Canon and Nikon dwarf Olympus and Panasonic, so they have some time to react, but they clearly need to. The problem is that a new mirrorless system requires a new line of lenses to provide the true benefits of the downscaled format, but both companies already have two existing lines of lenses--one for their pro-level, full-frame sensored cameras and one for the consumer DSLRs cameras with APS-sized sensors. Having a third line of lenses may be too much, so there's a fair chance we'll see the Big Two go in a different direction.
Instead of focusing on another interchangeable lens format, the companies may release truly compact cameras with built-in zoom lenses much like those in their existing PowerShot and Coolpix lines, but with large consumer-level DSLR sensors. This makes sense, because ultimately, this is what consumers want--as they showed in the film days. Most digital camera sales still tend towards compact units; as nice as the Micro Four Thirds cameras are, they don't slip into your pocket. You need to make a conscious decision to carry them around.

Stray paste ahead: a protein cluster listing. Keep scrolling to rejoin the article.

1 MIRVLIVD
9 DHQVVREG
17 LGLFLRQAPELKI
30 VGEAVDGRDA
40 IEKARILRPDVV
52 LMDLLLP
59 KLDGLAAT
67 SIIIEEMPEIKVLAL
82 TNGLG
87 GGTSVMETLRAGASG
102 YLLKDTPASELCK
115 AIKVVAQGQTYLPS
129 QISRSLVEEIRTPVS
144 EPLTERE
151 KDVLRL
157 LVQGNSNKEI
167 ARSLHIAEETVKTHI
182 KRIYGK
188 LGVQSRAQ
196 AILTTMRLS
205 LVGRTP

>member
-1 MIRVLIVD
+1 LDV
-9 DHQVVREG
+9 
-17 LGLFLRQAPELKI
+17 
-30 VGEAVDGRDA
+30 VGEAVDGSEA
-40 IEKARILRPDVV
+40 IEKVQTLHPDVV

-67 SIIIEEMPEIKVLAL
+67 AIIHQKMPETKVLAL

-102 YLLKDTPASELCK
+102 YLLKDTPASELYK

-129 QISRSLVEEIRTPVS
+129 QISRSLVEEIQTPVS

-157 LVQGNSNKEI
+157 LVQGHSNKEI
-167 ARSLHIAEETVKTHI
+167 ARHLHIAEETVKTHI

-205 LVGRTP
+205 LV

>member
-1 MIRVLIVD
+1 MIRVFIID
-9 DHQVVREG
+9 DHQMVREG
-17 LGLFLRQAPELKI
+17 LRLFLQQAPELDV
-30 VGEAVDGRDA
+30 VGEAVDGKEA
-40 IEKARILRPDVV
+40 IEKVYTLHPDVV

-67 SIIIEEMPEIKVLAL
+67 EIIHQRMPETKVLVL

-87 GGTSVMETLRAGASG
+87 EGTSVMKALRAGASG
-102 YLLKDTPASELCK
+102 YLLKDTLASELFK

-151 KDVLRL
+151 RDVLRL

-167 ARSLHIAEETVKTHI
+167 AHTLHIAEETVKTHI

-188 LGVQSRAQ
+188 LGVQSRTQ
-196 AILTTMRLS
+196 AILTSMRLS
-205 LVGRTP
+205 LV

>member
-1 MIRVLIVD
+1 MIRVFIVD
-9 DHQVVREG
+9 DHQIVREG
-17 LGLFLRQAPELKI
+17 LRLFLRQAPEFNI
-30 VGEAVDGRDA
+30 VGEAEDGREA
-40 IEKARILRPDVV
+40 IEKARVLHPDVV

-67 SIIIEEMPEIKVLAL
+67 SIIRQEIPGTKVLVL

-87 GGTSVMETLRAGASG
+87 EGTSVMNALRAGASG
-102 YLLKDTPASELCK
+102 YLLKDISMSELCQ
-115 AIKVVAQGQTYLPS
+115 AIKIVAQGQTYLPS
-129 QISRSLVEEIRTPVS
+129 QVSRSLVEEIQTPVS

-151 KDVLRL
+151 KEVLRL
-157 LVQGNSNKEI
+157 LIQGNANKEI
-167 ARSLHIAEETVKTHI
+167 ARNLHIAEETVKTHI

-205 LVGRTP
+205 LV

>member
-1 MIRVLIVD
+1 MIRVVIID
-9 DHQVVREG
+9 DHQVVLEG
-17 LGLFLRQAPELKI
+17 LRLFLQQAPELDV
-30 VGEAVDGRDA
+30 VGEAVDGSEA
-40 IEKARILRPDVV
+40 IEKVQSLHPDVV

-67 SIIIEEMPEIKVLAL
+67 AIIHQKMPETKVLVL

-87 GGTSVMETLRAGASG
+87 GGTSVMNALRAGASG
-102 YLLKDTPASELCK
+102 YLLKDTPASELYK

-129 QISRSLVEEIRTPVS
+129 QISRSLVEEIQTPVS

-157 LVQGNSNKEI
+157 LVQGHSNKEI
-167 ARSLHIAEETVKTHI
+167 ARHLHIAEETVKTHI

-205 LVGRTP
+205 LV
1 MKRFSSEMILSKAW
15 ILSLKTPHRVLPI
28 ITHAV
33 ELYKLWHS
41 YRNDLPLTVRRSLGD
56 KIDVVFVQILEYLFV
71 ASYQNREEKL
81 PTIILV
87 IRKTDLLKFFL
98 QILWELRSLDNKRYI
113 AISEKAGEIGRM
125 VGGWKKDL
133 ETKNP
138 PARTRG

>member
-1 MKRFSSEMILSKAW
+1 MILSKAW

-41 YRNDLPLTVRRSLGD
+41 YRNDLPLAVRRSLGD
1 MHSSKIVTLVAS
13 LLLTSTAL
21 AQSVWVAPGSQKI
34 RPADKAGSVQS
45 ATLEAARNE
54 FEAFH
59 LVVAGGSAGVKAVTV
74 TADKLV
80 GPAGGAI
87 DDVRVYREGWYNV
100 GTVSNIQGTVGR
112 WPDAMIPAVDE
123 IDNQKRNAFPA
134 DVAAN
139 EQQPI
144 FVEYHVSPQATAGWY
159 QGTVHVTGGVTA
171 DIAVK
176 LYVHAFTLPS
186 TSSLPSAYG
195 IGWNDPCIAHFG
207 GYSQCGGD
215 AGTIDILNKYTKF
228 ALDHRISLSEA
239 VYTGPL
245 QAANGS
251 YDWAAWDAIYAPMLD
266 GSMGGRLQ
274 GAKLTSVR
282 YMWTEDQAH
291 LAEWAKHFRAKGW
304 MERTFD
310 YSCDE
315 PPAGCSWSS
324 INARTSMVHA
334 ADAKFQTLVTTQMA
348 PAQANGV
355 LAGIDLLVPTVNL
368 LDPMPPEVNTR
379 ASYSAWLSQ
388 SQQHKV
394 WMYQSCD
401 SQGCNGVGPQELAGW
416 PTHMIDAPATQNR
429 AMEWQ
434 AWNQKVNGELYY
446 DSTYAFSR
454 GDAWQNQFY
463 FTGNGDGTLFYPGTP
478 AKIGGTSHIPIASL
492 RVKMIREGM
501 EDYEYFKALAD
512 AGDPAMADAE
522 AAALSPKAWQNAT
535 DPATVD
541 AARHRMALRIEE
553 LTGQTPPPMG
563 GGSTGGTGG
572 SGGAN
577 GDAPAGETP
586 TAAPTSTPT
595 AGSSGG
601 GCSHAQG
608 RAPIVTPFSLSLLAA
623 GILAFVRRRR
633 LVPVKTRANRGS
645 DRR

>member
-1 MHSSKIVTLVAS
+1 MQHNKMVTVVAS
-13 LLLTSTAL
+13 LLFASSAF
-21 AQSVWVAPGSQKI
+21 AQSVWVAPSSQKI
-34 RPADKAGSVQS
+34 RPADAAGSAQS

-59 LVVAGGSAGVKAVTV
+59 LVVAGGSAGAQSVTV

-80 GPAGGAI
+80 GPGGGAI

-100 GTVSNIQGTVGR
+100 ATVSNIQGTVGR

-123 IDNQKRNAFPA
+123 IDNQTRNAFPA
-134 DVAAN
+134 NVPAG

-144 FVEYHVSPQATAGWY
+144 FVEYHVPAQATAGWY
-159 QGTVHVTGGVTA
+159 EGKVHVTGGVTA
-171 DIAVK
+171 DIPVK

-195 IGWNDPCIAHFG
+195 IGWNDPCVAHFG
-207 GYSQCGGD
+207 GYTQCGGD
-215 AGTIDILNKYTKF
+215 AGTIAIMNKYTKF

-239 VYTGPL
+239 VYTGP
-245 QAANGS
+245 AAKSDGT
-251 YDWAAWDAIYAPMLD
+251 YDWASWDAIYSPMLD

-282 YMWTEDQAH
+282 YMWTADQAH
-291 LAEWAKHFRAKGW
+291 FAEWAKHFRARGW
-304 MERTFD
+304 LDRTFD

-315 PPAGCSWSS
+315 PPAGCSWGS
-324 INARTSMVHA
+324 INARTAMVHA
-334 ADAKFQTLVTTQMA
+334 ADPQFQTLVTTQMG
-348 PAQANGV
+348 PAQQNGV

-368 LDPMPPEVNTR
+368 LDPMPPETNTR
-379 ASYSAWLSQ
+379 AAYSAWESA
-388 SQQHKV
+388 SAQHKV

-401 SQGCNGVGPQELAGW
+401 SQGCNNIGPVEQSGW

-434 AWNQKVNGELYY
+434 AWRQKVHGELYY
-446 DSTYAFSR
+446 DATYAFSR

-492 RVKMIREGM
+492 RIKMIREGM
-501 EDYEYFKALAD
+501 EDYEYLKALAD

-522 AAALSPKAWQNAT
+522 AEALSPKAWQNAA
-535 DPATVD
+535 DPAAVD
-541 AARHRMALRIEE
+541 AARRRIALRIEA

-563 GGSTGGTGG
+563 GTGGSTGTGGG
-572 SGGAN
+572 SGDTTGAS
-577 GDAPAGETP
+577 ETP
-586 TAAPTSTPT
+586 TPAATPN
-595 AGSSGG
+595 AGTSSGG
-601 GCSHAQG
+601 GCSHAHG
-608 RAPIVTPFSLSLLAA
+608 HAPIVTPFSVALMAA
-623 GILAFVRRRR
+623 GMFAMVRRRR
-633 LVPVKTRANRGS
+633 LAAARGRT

Two small camera manufacturers--Sigma, primarily known for its after-market lenses, and Leica, known for its very pricey premium cameras--were first out of the gate with all-in-one big-sensor cameras, the Sigma DP1 and DP2 and Leica X1. All unfortunately use fixed-focal-length (non-zoom) lenses, which limit their appeal (as will the Leica's $2,000 price tag). Until these cameras can incorporate zooms, they'll be limited to a very small enthusiast market.
But once they do (and my guess is that this will happen in mid-2010), watch out. Consumer-level DSLRs won't go away; they didn't in the film days, and they won't now. But they'll become marginalized as more and more people turn toward more convenient alternatives. History has a way of repeating itself.